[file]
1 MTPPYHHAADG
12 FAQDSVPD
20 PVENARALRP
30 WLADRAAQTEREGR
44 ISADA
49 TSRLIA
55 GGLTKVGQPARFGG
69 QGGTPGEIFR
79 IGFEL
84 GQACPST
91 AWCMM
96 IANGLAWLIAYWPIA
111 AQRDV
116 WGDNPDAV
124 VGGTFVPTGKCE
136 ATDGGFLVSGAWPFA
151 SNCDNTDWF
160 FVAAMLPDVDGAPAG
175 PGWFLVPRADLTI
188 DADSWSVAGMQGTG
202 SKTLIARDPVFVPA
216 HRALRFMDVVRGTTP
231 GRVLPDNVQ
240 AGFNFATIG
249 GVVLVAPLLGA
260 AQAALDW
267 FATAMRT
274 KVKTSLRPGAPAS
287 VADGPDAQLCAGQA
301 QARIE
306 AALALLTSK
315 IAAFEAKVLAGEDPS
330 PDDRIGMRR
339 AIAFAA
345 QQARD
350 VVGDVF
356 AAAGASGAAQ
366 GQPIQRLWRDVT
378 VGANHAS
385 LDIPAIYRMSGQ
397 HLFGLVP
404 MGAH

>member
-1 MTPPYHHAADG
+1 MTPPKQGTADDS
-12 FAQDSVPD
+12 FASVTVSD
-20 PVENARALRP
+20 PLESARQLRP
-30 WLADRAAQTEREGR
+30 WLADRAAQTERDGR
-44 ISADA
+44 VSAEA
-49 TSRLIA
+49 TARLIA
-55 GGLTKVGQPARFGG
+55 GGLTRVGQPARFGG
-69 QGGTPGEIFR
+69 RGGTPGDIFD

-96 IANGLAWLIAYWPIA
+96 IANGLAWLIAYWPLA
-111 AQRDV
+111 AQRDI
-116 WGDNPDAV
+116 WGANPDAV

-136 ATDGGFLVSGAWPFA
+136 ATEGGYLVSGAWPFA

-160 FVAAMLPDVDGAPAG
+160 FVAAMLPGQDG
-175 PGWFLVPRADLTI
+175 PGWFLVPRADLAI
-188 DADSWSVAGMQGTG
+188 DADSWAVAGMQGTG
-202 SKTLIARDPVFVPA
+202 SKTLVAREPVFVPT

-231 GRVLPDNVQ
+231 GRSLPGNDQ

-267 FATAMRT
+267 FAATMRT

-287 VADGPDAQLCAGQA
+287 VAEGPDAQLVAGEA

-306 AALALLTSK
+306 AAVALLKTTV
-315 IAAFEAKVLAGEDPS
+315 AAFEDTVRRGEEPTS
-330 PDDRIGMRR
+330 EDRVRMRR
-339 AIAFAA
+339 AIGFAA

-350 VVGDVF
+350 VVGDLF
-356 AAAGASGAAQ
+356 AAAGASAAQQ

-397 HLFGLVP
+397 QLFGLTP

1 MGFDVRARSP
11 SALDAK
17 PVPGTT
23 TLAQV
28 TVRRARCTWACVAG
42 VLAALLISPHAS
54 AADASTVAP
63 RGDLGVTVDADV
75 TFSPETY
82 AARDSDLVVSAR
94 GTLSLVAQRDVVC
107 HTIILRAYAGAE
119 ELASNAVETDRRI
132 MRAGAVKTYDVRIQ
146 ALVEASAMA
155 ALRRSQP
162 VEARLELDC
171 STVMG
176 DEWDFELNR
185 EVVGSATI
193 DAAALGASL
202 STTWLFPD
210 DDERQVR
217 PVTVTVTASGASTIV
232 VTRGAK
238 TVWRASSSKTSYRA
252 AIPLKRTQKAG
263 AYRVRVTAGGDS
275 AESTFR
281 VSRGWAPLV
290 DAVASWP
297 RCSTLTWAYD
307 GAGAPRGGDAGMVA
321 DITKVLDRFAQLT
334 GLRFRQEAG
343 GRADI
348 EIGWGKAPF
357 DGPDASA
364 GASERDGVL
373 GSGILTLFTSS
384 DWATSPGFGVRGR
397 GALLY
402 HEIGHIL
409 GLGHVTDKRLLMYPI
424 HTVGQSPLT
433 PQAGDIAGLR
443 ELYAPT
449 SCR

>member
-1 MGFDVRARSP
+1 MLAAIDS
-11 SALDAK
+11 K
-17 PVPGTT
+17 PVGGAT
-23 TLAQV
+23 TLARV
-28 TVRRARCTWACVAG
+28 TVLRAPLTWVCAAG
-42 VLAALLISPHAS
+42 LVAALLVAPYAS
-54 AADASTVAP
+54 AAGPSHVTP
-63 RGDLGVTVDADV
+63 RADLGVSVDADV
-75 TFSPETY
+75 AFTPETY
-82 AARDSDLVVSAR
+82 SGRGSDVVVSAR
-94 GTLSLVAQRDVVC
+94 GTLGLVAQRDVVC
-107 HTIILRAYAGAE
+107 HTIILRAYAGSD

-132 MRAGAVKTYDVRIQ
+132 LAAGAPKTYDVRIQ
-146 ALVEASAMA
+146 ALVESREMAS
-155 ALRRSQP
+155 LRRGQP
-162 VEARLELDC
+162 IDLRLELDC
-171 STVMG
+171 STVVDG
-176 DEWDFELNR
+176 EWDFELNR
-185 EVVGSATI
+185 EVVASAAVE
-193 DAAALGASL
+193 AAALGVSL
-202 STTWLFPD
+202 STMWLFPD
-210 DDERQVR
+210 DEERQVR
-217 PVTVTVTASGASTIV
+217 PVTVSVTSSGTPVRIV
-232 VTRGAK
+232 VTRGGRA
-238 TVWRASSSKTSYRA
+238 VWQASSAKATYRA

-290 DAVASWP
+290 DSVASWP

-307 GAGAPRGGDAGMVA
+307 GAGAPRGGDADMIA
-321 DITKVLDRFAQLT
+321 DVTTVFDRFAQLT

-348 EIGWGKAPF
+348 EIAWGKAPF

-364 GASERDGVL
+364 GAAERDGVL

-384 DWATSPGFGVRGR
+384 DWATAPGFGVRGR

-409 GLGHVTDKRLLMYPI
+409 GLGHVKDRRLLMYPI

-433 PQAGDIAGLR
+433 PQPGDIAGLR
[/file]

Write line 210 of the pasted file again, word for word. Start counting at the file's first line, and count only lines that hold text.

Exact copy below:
+433 PQPGDIAGLR